A discussion of whether or not RDS (Amazon Relational Database Service – mySQL on Amazon) is better that Postgres is meaningless as RDS probably wasn’t available when Reddit made their data store decisions. However, Amazon S3 and Amazon SimpleDB were, and the former has 11 nines durability. The architecturally prudent approach would be to make best use of specialised AWS services and not rely on EBS for such a key part of the architecture. Does anyone really think that they are going to get enough database performance using a traditional database product on top of a storage service instead of expensive, hand tuned dedicated storage?

There may be a demand in future, particularly as the enterprise makes more use of AWS, to have higher performance dedicated disk storage inside an AWS data centre, but until then systems should be architected to store data responsibly and tuned for the particular platform. As architects we do make compromises, but many of the NoSQL databases are failure or latency resilient, by running multiple instances, making a lot of use of memory and so on. We do this because of fear of vendor lock-in or because we think that the alternative data stores are cool or interesting.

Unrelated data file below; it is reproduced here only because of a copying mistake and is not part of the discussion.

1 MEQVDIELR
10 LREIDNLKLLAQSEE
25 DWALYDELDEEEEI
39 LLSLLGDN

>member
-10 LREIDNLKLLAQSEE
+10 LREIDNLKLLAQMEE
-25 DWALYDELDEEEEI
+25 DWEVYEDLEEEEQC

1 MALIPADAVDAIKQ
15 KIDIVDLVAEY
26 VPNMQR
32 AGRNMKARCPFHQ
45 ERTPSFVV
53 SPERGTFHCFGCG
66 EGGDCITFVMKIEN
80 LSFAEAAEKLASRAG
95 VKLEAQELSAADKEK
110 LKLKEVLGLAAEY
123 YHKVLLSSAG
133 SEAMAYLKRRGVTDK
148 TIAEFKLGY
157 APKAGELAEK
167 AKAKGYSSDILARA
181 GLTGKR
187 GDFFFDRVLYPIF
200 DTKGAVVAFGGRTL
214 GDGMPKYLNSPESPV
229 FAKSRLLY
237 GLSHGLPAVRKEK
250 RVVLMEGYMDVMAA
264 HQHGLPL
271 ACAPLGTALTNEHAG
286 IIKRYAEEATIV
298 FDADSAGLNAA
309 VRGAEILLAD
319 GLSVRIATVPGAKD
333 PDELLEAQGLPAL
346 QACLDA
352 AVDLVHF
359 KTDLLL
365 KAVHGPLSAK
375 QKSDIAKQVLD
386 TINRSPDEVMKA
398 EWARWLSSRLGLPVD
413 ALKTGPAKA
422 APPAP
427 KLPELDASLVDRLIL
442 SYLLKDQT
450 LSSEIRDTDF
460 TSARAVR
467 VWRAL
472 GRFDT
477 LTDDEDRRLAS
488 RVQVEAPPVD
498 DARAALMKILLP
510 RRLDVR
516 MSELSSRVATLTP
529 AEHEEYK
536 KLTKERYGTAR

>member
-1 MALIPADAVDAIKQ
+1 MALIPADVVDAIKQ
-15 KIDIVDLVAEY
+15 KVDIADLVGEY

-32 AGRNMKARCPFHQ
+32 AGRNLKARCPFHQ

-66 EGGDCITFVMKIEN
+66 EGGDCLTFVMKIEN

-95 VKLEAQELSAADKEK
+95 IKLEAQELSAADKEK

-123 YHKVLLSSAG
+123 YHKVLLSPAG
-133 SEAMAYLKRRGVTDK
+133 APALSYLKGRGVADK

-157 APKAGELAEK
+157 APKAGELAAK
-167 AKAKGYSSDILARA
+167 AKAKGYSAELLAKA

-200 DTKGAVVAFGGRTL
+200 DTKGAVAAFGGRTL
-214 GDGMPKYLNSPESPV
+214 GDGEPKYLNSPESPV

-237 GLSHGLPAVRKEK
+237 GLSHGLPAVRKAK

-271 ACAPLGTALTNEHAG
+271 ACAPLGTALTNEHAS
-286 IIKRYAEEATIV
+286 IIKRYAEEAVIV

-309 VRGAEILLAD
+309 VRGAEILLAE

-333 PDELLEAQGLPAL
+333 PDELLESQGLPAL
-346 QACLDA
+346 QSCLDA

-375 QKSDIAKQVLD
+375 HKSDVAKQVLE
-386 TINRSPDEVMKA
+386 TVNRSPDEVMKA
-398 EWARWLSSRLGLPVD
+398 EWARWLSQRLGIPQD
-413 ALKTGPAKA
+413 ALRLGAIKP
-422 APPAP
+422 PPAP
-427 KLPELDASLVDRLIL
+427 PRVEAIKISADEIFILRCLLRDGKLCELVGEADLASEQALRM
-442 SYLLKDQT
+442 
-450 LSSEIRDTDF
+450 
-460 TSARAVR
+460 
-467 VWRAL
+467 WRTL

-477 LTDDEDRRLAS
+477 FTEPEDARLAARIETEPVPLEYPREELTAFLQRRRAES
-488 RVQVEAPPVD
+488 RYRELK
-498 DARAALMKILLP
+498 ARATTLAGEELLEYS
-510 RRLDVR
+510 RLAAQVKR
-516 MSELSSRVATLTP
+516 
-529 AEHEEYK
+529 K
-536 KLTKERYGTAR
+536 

When building sites on top of AWS, or Google, or Azure, use the data store that is optimised for and built in to the platform as your first choice in order to get the most responsive and reliable service. A lot of the blame for the Reddit failure rests with the original architects that selected a technology (Postgres) that has such a high reliance on an AWS technology (EBS) that will always under perform. At the time, they may not have forseen the load and may have expected EBS to get faster, but their architecture, in the AWS context, is not very scalable.